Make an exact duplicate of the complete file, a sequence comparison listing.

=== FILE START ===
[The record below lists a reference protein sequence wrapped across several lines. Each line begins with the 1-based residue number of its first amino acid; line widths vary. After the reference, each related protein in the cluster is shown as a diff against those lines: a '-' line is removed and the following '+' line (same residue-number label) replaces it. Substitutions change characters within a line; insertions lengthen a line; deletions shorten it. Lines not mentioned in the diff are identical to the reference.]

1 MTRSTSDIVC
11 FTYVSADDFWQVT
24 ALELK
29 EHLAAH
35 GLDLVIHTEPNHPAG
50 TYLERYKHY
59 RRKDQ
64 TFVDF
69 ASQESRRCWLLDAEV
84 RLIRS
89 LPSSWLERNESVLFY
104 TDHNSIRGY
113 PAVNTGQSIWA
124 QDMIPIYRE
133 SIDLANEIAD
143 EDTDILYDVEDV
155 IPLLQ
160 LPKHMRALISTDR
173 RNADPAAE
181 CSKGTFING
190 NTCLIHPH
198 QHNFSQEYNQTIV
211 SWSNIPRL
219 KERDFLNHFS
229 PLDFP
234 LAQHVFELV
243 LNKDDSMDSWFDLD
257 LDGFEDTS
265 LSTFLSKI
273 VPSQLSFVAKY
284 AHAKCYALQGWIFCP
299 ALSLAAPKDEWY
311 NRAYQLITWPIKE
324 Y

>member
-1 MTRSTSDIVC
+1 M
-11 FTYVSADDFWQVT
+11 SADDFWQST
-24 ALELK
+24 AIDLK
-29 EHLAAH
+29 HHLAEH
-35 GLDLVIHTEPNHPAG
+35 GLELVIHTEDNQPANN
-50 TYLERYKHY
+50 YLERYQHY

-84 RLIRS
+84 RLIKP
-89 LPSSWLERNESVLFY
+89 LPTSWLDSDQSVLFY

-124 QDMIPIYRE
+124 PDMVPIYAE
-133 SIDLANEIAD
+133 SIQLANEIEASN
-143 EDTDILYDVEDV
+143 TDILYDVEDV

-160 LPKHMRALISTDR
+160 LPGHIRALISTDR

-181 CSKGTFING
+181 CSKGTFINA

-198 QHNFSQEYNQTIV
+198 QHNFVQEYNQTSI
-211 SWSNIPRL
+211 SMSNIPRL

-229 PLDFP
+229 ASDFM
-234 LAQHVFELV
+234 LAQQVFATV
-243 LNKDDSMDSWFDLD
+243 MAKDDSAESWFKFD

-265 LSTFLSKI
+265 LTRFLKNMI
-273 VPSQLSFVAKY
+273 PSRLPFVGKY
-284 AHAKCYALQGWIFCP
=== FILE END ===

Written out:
[The record below lists a reference protein sequence wrapped across several lines. Each line begins with the 1-based residue number of its first amino acid; line widths vary. After the reference, each related protein in the cluster is shown as a diff against those lines: a '-' line is removed and the following '+' line (same residue-number label) replaces it. Substitutions change characters within a line; insertions lengthen a line; deletions shorten it. Lines not mentioned in the diff are identical to the reference.]

1 MTRSTSDIVC
11 FTYVSADDFWQVT
24 ALELK
29 EHLAAH
35 GLDLVIHTEPNHPAG
50 TYLERYKHY
59 RRKDQ
64 TFVDF
69 ASQESRRCWLLDAEV
84 RLIRS
89 LPSSWLERNESVLFY
104 TDHNSIRGY
113 PAVNTGQSIWA
124 QDMIPIYRE
133 SIDLANEIAD
143 EDTDILYDVEDV
155 IPLLQ
160 LPKHMRALISTDR
173 RNADPAAE
181 CSKGTFING
190 NTCLIHPH
198 QHNFSQEYNQTIV
211 SWSNIPRL
219 KERDFLNHFS
229 PLDFP
234 LAQHVFELV
243 LNKDDSMDSWFDLD
257 LDGFEDTS
265 LSTFLSKI
273 VPSQLSFVAKY
284 AHAKCYALQGWIFCP
299 ALSLAAPKDEWY
311 NRAYQLITWPIKE
324 Y

>member
-1 MTRSTSDIVC
+1 M
-11 FTYVSADDFWQVT
+11 SADDFWQST
-24 ALELK
+24 AIDLK
-29 EHLAAH
+29 HHLAEH
-35 GLDLVIHTEPNHPAG
+35 GLELVIHTEDNQPANN
-50 TYLERYKHY
+50 YLERYQHY

-84 RLIRS
+84 RLIKP
-89 LPSSWLERNESVLFY
+89 LPTSWLDSDQSVLFY

-124 QDMIPIYRE
+124 PDMVPIYAE
-133 SIDLANEIAD
+133 SIQLANEIEASN
-143 EDTDILYDVEDV
+143 TDILYDVEDV

-160 LPKHMRALISTDR
+160 LPGHIRALISTDR

-181 CSKGTFING
+181 CSKGTFINA

-198 QHNFSQEYNQTIV
+198 QHNFVQEYNQTSI
-211 SWSNIPRL
+211 SMSNIPRL

-229 PLDFP
+229 ASDFM
-234 LAQHVFELV
+234 LAQQVFATV
-243 LNKDDSMDSWFDLD
+243 MAKDDSAESWFKFD

-265 LSTFLSKI
+265 LTRFLKNMI
-273 VPSQLSFVAKY
+273 PSRLPFVGKY
-284 AHAKCYALQGWIFCP